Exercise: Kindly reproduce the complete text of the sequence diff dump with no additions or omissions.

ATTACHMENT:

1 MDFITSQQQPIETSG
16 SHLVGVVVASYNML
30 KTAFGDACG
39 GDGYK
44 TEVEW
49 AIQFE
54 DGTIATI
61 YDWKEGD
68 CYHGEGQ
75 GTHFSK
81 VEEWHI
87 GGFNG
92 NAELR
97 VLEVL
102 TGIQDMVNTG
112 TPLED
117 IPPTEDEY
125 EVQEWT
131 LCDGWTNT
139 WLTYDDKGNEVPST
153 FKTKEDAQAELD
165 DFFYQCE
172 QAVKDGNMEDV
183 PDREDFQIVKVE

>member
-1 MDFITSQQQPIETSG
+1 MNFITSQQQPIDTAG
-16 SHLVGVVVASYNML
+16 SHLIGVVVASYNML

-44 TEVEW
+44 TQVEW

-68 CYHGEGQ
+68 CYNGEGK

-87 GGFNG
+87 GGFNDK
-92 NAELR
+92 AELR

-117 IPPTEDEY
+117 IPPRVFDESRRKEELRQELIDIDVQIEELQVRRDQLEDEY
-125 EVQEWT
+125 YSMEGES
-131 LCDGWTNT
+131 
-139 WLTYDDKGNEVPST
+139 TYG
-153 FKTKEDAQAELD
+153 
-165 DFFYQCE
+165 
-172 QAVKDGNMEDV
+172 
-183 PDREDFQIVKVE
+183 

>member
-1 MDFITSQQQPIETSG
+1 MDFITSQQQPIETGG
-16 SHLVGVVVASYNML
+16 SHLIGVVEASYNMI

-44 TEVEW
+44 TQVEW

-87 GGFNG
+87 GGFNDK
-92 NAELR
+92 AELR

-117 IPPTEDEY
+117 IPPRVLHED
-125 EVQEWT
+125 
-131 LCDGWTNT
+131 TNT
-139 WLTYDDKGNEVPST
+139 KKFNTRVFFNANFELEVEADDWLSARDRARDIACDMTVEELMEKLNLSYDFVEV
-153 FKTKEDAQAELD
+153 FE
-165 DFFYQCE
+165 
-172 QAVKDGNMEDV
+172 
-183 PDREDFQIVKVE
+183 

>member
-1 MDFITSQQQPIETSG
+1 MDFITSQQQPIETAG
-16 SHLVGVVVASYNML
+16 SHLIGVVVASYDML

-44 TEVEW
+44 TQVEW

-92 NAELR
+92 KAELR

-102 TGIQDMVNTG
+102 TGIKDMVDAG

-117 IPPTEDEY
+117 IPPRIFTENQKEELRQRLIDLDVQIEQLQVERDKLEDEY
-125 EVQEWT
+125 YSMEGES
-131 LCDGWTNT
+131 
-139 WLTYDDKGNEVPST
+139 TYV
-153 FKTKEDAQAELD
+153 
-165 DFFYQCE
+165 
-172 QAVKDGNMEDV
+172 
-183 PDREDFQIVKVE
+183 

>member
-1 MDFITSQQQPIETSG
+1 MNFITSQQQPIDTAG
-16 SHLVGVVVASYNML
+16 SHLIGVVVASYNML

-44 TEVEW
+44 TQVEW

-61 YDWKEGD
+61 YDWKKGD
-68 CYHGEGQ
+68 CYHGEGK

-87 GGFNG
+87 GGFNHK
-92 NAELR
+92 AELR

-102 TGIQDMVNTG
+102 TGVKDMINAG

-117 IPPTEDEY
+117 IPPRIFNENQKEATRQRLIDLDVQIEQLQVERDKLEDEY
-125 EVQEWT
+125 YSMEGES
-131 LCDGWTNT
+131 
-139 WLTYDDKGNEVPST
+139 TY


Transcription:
1 MDFITSQQQPIETSG
16 SHLVGVVVASYNML
30 KTAFGDACG
39 GDGYK
44 TEVEW
49 AIQFE
54 DGTIATI
61 YDWKEGD
68 CYHGEGQ
75 GTHFSK
81 VEEWHI
87 GGFNG
92 NAELR
97 VLEVL
102 TGIQDMVNTG
112 TPLED
117 IPPTEDEY
125 EVQEWT
131 LCDGWTNT
139 WLTYDDKGNEVPST
153 FKTKEDAQAELD
165 DFFYQCE
172 QAVKDGNMEDV
183 PDREDFQIVKVE

>member
-1 MDFITSQQQPIETSG
+1 MNFITSQQQPIDTAG
-16 SHLVGVVVASYNML
+16 SHLIGVVVASYNML

-44 TEVEW
+44 TQVEW

-68 CYHGEGQ
+68 CYNGEGK

-87 GGFNG
+87 GGFNDK
-92 NAELR
+92 AELR

-117 IPPTEDEY
+117 IPPRVFDESRRKEELRQELIDIDVQIEELQVRRDQLEDEY
-125 EVQEWT
+125 YSMEGES
-131 LCDGWTNT
+131 
-139 WLTYDDKGNEVPST
+139 TYG
-153 FKTKEDAQAELD
+153 
-165 DFFYQCE
+165 
-172 QAVKDGNMEDV
+172 
-183 PDREDFQIVKVE
+183 

>member
-1 MDFITSQQQPIETSG
+1 MDFITSQQQPIETGG
-16 SHLVGVVVASYNML
+16 SHLIGVVEASYNMI

-44 TEVEW
+44 TQVEW

-87 GGFNG
+87 GGFNDK
-92 NAELR
+92 AELR

-117 IPPTEDEY
+117 IPPRVLHED
-125 EVQEWT
+125 
-131 LCDGWTNT
+131 TNT
-139 WLTYDDKGNEVPST
+139 KKFNTRVFFNANFELEVEADDWLSARDRARDIACDMTVEELMEKLNLSYDFVEV
-153 FKTKEDAQAELD
+153 FE
-165 DFFYQCE
+165 
-172 QAVKDGNMEDV
+172 
-183 PDREDFQIVKVE
+183 

>member
-1 MDFITSQQQPIETSG
+1 MDFITSQQQPIETAG
-16 SHLVGVVVASYNML
+16 SHLIGVVVASYDML

-44 TEVEW
+44 TQVEW

-92 NAELR
+92 KAELR

-102 TGIQDMVNTG
+102 TGIKDMVDAG

-117 IPPTEDEY
+117 IPPRIFTENQKEELRQRLIDLDVQIEQLQVERDKLEDEY
-125 EVQEWT
+125 YSMEGES
-131 LCDGWTNT
+131 
-139 WLTYDDKGNEVPST
+139 TYV
-153 FKTKEDAQAELD
+153 
-165 DFFYQCE
+165 
-172 QAVKDGNMEDV
+172 
-183 PDREDFQIVKVE
+183 

>member
-1 MDFITSQQQPIETSG
+1 MNFITSQQQPIDTAG
-16 SHLVGVVVASYNML
+16 SHLIGVVVASYNML

-44 TEVEW
+44 TQVEW

-61 YDWKEGD
+61 YDWKKGD
-68 CYHGEGQ
+68 CYHGEGK

-87 GGFNG
+87 GGFNHK
-92 NAELR
+92 AELR

-102 TGIQDMVNTG
+102 TGVKDMINAG

-117 IPPTEDEY
+117 IPPRIFNENQKEATRQRLIDLDVQIEQLQVERDKLEDEY
-125 EVQEWT
+125 YSMEGES
-131 LCDGWTNT
+131 
-139 WLTYDDKGNEVPST
+139 TY